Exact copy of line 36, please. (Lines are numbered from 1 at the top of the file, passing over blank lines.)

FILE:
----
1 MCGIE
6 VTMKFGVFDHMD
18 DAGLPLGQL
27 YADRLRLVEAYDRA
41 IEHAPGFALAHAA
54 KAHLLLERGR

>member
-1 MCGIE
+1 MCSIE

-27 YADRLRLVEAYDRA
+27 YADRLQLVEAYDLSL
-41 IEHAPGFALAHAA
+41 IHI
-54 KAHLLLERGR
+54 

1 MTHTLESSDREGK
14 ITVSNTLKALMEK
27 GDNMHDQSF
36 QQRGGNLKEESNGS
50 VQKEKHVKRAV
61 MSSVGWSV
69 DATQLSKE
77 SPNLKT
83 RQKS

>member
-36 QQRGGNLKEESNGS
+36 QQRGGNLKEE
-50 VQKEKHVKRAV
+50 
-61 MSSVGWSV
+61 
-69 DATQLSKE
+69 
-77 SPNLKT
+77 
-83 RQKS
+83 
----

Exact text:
-83 RQKS